Period of service: This along with the short period of employment has caused widespread outrage among youths. Most agitators feel that serving in the Army for four years is not reasonable and those leaving the service after 4 years will have a path full of uncertainty ahead of them. Questions have also been raised about whether the training period is adequate and if the recruits will be as motivated as soldiers who are on permanent rolls.

Age: Agitators also want the government to raise the upper limit since several of them have already crossed the present upper age limit of 23 years as defence recruitment was not conducted for two years due to the pandemic. Apart from that, before joining the army, youth often spend years training with the NCC, all that for just for four years after which they will have to reorient themselves to the needs of a different job when they are about to hit 30 did not sit down well with aspirants.

Unemployment: The recruitment scheme comes in the wake of widespread dissatisfaction with the government over inflation and unemployment. Wholesale inflation was at a three-decade high, the rupee has been hitting new lows each day, income inequality is on the rise and young people are struggling to find jobs. Moreover, jobs in the army are a major source of employment for several persons, especially from rural areas.

Economists have long warned of a slow rate of job creation, even as the pandemic pushed lakhs of educated, middle-class Indians on the brink of poverty. India's unemployment rate rose to 7.83% in April from 7.60% in March, according to the Centre for Monitoring Indian Economy.

What are the other criticisms?

Poll Plank: Experts believe that the scheme was not the brainchild of the defence forces but a political move aimed at preparing for the 2024 Lok Sabha polls and upcoming state elections. The unemployment problem has not been dealt with but merely pushed to be dealt with after 4 years. Apart from that, solving the jobs crisis seems to be a big poll plank for the Modi government in the run up to his next election.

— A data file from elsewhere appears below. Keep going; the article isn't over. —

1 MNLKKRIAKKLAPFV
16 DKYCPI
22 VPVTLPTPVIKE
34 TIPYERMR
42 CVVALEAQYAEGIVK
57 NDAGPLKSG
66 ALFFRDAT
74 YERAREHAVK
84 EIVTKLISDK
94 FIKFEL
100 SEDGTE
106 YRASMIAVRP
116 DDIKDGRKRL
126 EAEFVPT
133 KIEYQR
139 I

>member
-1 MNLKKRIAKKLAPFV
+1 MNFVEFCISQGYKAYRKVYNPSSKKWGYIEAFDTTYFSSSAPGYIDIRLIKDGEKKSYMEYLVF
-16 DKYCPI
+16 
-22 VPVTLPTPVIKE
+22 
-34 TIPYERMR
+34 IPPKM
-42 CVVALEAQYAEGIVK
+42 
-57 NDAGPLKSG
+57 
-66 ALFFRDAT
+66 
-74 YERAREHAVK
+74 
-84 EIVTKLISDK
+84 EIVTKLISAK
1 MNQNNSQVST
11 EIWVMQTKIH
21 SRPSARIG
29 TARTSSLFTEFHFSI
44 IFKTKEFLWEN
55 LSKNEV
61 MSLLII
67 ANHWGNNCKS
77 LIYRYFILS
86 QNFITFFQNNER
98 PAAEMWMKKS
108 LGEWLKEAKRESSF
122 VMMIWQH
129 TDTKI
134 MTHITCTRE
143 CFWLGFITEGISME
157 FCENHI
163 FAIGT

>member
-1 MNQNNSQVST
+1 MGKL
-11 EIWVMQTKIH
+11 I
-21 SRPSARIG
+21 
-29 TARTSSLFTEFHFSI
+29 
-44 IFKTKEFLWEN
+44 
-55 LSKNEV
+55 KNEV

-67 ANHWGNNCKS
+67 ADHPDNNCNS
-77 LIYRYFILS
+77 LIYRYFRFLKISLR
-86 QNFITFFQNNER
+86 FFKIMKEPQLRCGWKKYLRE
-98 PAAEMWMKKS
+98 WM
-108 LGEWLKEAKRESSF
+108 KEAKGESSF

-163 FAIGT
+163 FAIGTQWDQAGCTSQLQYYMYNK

Prime Minister Narendra Modi last week directed recruitment of 10 lakh people in various departments and ministries in the next 18 months, a deadline which will end barely four months before the next general elections in 2024.

Does not seem endorsed by the Defence Forces: Sushant Singh, Senior Fellow at Center for Policy Research writes that the scheme seems to not have met the approval in its entirety by the defence top brass and earlier comments show a general acceptance for such a scheme but only on an experimental basis. The implementation at such a rapid pace comes strategically ahead of polls and does not seem to have been the general consensus among security forces, reports say.

A move against rising pensions bill: It is also believed that this scheme is pitted against the Centre's burgeoining pension bills. One major benefit to the government from the scheme is the savings in expenditure on pensions and other retirement benefits. Defence experts have also cast their doubts over the need for short service recruitment in in Indian conditions where there is no shortage of those who seek a regular job in the forces.